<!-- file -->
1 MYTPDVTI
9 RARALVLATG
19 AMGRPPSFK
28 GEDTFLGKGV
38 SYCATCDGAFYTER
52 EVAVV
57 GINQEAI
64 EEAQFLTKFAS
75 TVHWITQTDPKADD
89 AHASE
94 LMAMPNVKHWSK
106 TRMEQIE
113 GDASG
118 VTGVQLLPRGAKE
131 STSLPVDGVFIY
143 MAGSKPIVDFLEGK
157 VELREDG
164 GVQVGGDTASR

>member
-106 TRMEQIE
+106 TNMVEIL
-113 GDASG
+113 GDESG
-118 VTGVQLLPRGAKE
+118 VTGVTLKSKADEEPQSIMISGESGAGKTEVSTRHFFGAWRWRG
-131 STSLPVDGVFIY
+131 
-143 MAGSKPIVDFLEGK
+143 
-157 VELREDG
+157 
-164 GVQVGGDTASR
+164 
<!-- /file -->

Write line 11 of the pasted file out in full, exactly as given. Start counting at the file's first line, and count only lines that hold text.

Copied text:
94 LMAMPNVKHWSK